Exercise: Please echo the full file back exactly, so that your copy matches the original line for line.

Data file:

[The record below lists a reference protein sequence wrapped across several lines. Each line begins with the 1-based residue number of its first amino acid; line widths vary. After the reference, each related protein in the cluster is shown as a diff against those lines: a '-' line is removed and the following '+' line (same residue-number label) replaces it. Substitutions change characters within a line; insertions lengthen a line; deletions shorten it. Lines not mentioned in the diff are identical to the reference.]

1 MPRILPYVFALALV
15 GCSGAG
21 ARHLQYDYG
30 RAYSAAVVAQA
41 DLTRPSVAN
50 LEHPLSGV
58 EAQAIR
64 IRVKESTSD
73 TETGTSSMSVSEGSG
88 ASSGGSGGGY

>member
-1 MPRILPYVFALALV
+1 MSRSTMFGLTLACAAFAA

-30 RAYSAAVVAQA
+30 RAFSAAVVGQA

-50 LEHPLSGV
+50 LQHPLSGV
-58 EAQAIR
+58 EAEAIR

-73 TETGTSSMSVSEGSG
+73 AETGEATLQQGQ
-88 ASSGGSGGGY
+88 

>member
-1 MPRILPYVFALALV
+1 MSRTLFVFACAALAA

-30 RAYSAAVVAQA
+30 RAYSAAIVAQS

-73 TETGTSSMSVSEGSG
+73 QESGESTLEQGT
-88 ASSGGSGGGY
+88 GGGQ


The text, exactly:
[The record below lists a reference protein sequence wrapped across several lines. Each line begins with the 1-based residue number of its first amino acid; line widths vary. After the reference, each related protein in the cluster is shown as a diff against those lines: a '-' line is removed and the following '+' line (same residue-number label) replaces it. Substitutions change characters within a line; insertions lengthen a line; deletions shorten it. Lines not mentioned in the diff are identical to the reference.]

1 MPRILPYVFALALV
15 GCSGAG
21 ARHLQYDYG
30 RAYSAAVVAQA
41 DLTRPSVAN
50 LEHPLSGV
58 EAQAIR
64 IRVKESTSD
73 TETGTSSMSVSEGSG
88 ASSGGSGGGY

>member
-1 MPRILPYVFALALV
+1 MSRSTMFGLTLACAAFAA

-30 RAYSAAVVAQA
+30 RAFSAAVVGQA

-50 LEHPLSGV
+50 LQHPLSGV
-58 EAQAIR
+58 EAEAIR

-73 TETGTSSMSVSEGSG
+73 AETGEATLQQGQ
-88 ASSGGSGGGY
+88 

>member
-1 MPRILPYVFALALV
+1 MSRTLFVFACAALAA

-30 RAYSAAVVAQA
+30 RAYSAAIVAQS

-73 TETGTSSMSVSEGSG
+73 QESGESTLEQGT
-88 ASSGGSGGGY
+88 GGGQ